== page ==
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What You Can Do to Live Well with Fibromyalgia

View recovery as a process

Rather than look for the one “magic bullet” that will cure you, see every action as a step on the road to improved health. Don’t expect to see overnight changes; slow progress is still…progress.

Let go of fear

The unpredictability of FM and uncertainty about the future causes a great amount of fear and anxiety. The best way to cope with this is to focus on the moment as best you can and take it one day at a time. Avoid contemplating the “what ifs.”

Accept your limitations

We live in a society that emphasizes what we do rather than who we are. The limitations imposed by FM may require us to shift our identities away from external accomplishments and create a lifestyle that accommodates our need for rest. You may not be able to do the same job you did before or exercise as long or as hard. Look for new ways to respond to what your body needs at every stage.

Avoid negative people and things

As you increase your awareness of your body’s signals and the changes in your mood and energy level, you may begin to notice patterns. Do certain activities leave you more drained than usual? Does spending time with certain people make you especially depressed or frustrated? Try to focus your energies on what enhances your sense of well-being, and let go of what damages it.

Be patient and compassionate with yourself

FM sufferers are sometimes their own worst enemy. The pressure they put on themselves, the guilt they feel about their limitations, and the judgment and self-criticism that occupies their minds all serve to increase stress and detract from their inner healing powers. Strive to nurture yourself, look for simple pleasures, and forgive your shortcomings. Believe that recovery is possible with time, and know that you’re doing the best you can

Think positively, not unrealistically

Many people with chronic illness learn to enjoy and appreciate things they never did before. Try to focus on what you have, rather than what you’ve lost, on what you can do rather than on what you can no longer do. This is not to say you should adopt a “Pollyanna” attitude. Acknowledging feelings of loss and sadness are equally important. Recognize and express your feelings, but try not to dwell on them.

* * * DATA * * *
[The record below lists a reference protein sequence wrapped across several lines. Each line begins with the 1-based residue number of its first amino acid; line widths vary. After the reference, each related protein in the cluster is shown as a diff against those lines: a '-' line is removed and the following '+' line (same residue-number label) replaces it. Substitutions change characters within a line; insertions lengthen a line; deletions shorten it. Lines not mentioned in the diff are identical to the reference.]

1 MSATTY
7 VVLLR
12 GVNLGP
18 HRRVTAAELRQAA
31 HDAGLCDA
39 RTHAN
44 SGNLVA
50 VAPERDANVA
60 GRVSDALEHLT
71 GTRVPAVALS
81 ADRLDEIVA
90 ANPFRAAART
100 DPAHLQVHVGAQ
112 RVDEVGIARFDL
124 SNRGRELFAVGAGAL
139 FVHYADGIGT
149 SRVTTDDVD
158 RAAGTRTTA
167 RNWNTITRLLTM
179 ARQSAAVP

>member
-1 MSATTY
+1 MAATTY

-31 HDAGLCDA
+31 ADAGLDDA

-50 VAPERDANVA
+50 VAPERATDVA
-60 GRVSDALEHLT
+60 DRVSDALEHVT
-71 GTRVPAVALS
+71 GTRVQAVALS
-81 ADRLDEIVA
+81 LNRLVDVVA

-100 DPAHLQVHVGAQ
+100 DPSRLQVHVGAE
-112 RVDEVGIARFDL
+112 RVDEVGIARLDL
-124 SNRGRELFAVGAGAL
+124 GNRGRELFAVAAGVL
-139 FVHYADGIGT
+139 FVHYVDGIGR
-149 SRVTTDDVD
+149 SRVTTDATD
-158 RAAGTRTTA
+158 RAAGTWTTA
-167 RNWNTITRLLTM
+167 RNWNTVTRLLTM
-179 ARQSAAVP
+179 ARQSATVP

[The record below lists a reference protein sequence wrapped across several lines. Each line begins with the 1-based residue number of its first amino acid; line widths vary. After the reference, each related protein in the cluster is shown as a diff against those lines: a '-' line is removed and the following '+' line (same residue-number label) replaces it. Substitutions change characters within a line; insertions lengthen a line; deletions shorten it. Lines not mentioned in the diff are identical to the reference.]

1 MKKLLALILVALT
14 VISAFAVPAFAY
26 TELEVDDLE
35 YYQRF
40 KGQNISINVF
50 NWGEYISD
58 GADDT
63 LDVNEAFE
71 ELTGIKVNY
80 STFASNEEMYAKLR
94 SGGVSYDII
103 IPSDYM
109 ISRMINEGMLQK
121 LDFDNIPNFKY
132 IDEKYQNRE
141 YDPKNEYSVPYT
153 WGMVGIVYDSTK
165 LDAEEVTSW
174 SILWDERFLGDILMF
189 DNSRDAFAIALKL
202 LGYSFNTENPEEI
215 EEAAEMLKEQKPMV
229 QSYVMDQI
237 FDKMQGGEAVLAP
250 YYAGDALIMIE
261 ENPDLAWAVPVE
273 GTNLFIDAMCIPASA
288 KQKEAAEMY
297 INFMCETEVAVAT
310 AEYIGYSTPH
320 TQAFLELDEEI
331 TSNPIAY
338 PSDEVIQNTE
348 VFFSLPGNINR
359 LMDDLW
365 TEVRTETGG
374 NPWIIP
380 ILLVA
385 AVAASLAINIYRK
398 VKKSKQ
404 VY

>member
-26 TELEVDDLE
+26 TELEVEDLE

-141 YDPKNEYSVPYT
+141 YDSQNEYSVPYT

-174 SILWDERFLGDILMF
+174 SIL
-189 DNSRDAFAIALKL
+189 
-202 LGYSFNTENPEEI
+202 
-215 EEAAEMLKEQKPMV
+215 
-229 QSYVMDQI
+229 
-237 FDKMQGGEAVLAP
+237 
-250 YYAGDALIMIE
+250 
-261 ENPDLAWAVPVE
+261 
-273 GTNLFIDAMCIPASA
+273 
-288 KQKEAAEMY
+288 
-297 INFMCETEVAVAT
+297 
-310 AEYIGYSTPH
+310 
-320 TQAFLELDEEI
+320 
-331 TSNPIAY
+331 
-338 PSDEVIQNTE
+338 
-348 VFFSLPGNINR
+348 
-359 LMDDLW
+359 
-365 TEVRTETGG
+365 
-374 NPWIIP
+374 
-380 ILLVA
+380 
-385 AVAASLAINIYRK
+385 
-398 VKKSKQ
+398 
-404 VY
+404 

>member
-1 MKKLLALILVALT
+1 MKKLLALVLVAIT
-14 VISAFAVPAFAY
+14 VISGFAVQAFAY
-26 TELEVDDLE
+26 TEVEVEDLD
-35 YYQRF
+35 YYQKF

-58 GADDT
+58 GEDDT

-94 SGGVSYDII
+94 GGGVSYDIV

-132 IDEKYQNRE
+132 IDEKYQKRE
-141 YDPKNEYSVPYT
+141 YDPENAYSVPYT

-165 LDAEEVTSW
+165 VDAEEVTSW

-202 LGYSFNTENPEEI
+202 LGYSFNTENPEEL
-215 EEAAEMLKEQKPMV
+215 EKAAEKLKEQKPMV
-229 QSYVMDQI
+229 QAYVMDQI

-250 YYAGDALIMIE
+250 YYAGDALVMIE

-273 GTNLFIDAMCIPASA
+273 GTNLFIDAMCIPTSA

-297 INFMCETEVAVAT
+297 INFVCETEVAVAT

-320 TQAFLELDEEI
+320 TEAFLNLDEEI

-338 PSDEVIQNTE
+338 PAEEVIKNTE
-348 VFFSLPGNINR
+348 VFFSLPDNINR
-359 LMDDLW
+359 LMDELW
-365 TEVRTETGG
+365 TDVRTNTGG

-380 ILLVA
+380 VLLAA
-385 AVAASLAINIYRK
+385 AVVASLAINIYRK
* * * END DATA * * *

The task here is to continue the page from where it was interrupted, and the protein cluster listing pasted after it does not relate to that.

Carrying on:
Listen to your body

Learn how to carefully observe your body’s signals and adjust your energy expenditure accordingly. Even as your condition improves it’s essential to pace yourself, balancing activity with rest. Know that overdoing will have consequences–sometimes occasionally making the choice to overdo is necessary and worthwhile, but we can try to plan for this by allowing more downtime afterward.

Keep track of your symptoms and progress

It’s helpful to monitor your symptoms and the factors that affect them in order to determine any patterns. Based on your conclusions, you can make more effective decisions about your activities and environment. Record-keeping also allows you to see progress over time.

Cultivate supportive relationships

Spending time with people you care about is good for the body and the soul. People who are supportive of you can provide love, encouragement, and help with practical matters like getting to doctors’ visits or difficult household tasks. Reaching out to others is essential to combat the loneliness and isolation that is inherent with a debilitating illness. Don’t waste energy on those who can’t or won’t try to understand and accommodate your illness; focus on those who do.

Relax!

Most FM patients who have recovered state that some type of relaxation is essential to achieving and maintaining better health. Some practice meditation, deep breathing, or other types of relaxation exercises. Cultivating a peaceful environment is also important.